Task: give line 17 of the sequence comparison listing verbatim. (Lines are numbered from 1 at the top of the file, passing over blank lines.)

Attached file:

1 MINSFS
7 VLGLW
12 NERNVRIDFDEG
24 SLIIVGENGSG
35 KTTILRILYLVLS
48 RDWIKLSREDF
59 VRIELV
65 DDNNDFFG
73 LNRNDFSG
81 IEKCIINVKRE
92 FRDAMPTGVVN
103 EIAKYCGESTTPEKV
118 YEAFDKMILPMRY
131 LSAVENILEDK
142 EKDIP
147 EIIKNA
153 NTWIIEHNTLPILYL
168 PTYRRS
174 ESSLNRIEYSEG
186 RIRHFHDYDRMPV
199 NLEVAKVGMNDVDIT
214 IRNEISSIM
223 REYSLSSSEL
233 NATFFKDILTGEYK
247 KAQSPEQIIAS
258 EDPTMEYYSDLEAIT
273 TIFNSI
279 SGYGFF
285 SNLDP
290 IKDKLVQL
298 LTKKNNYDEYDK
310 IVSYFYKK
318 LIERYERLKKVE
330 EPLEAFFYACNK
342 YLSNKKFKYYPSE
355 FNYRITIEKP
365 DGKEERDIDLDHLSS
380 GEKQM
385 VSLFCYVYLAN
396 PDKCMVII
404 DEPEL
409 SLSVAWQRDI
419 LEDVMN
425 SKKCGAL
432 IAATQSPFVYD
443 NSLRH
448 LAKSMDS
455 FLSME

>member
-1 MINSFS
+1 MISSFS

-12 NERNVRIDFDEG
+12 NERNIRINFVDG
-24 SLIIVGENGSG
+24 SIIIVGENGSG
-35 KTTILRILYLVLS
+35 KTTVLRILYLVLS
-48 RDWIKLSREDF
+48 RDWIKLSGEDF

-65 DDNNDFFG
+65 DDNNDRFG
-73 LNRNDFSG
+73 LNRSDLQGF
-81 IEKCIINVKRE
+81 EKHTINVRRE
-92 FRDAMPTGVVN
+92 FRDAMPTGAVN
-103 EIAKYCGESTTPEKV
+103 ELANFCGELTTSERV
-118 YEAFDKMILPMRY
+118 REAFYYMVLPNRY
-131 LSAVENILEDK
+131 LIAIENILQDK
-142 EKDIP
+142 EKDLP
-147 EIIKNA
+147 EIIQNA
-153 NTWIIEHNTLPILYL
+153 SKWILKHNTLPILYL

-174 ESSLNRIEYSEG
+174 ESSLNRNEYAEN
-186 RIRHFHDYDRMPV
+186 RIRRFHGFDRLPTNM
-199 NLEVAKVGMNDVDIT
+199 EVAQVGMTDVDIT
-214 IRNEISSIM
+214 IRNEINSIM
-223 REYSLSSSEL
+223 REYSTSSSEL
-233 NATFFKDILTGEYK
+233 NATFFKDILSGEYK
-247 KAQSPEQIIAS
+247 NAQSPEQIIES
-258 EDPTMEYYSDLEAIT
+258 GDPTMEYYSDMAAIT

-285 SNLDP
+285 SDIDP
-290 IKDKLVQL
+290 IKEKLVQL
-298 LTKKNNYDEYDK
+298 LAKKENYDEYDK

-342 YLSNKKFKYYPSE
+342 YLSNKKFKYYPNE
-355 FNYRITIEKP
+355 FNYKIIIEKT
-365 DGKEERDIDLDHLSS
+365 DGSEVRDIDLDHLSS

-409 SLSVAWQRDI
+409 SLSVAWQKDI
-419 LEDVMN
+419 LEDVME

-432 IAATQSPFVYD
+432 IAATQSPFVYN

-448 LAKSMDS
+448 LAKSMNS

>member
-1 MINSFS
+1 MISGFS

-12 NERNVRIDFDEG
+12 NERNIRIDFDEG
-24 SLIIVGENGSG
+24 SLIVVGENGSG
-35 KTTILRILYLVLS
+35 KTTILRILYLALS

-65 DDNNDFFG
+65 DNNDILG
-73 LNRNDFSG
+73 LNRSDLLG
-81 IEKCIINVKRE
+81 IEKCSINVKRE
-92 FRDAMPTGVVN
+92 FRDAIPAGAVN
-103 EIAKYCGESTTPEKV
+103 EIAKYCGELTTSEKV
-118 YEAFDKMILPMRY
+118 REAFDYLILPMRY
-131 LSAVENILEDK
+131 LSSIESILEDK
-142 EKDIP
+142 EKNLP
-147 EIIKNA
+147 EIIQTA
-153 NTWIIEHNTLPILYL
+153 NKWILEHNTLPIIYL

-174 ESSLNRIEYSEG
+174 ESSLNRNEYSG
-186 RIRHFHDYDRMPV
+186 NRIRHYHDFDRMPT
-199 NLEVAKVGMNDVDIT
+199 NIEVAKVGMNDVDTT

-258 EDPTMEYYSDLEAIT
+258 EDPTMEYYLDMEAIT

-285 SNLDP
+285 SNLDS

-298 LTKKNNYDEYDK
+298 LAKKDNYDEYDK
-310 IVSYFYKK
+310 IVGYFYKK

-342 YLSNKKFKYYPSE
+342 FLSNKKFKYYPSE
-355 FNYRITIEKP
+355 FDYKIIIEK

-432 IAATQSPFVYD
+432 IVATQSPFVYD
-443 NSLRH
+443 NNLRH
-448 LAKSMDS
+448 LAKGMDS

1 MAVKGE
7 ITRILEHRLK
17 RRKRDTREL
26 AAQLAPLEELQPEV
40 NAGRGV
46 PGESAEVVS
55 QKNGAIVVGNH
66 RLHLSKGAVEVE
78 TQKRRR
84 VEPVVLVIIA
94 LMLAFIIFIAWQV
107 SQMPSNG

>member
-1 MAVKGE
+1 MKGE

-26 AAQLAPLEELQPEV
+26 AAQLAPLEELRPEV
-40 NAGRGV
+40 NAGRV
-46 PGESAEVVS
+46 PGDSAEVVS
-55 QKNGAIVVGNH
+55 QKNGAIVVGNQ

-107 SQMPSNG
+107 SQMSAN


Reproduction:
153 NTWIIEHNTLPILYL